An author once penned these words about why we do things that seem hard to change:
The motivation for all personal behavior is to produce a sense of "FEEL GOOD," a sense of inner peace and well being. To expect a person to go against his desire to feel good or as good as he can feel under any momentary condition is illogical and irrational.
In the observation of human behavior, one will notice every human act is a response to a personal need. This is true whether one signs a million dollar contract, scratches one's nose, rolls over in bed, or just day dreams his life away. People will do things which seem contrary to this concept, but the bottom line is they perceive some kind of payoff which will make them feel good. And the payoff is almost always emotional.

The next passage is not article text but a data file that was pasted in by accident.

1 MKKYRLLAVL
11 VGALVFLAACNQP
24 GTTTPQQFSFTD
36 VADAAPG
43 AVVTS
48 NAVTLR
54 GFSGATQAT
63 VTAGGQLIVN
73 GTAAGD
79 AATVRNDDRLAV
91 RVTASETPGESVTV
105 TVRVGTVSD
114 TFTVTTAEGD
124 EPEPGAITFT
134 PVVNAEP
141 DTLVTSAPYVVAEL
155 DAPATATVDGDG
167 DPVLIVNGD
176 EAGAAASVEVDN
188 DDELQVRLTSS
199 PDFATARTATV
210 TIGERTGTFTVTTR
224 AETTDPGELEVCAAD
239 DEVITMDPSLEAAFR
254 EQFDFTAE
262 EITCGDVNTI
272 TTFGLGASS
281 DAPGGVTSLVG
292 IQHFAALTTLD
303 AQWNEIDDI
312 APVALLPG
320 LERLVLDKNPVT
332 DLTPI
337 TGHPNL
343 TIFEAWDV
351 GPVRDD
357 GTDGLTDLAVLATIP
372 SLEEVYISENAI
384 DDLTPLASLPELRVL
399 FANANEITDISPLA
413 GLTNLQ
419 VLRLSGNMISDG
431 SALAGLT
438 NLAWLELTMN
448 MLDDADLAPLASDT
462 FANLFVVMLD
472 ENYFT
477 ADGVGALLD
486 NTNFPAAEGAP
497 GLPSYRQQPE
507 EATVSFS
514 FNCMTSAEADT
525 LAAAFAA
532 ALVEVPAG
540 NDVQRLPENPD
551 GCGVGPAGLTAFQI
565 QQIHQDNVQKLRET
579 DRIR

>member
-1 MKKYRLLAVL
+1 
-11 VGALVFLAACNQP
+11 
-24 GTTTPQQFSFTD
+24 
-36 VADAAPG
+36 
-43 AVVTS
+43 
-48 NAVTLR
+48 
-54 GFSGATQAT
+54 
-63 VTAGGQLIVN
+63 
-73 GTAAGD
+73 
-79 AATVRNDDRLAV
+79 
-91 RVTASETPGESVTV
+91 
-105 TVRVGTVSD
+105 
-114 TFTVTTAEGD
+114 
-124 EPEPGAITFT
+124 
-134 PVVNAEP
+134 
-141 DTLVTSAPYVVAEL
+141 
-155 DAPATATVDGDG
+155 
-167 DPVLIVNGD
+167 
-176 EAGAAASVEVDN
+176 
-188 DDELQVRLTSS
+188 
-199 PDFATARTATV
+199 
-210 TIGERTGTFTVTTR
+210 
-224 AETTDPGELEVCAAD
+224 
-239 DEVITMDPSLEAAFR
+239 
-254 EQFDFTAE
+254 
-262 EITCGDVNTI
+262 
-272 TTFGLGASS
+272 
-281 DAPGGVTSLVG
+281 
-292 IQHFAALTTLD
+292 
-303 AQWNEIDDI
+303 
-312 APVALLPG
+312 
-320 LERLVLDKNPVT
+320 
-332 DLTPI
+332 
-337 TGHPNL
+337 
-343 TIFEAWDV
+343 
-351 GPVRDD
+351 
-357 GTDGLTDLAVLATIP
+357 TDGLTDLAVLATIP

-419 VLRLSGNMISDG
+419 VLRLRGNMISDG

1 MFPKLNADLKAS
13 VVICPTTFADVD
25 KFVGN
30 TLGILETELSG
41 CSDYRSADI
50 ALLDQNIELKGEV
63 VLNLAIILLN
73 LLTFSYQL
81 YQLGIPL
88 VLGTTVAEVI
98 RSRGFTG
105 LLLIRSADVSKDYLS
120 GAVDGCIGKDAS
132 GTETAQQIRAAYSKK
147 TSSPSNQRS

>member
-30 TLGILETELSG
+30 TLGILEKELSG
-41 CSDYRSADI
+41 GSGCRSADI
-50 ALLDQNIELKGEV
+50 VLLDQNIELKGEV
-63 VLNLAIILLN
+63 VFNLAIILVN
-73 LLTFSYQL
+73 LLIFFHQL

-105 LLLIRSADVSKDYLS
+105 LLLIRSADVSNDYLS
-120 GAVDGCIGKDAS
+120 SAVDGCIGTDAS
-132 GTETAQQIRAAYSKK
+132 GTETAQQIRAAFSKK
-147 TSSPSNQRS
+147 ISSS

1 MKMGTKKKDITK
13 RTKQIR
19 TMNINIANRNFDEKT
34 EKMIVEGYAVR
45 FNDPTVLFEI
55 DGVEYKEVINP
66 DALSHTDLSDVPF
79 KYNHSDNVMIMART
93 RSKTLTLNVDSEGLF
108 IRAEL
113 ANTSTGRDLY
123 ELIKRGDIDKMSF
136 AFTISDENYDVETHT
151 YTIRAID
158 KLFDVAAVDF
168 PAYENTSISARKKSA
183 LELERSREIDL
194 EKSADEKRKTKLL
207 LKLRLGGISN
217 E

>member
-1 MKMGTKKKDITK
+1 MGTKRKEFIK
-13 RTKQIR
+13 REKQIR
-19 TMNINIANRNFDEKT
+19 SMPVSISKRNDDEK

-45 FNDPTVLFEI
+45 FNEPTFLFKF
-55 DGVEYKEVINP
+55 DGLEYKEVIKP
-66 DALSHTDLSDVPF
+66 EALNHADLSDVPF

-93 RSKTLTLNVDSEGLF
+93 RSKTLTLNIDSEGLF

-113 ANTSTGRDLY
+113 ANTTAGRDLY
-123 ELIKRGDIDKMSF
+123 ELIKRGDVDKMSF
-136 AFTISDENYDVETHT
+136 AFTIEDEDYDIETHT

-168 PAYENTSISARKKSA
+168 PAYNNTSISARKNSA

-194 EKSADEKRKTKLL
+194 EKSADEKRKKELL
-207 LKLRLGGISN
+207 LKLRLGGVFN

When you ask people why they want to be financially independent, they might say that they could buy things without having to worry about where the money will come from. And when they worry, they don't FEEL GOOD.
A drug addict, a compulsive eater, an alcoholic and anyone with a compulsive habit will continue with their habits because at the moment of action they believe and feel it will make them feel good. That is why breaking compulsive habits are so difficult. - Sidney Madwed
Just for Today
@Copyright Bernd Hansen - Contents may be downloaded or copied for personal non-commercial use.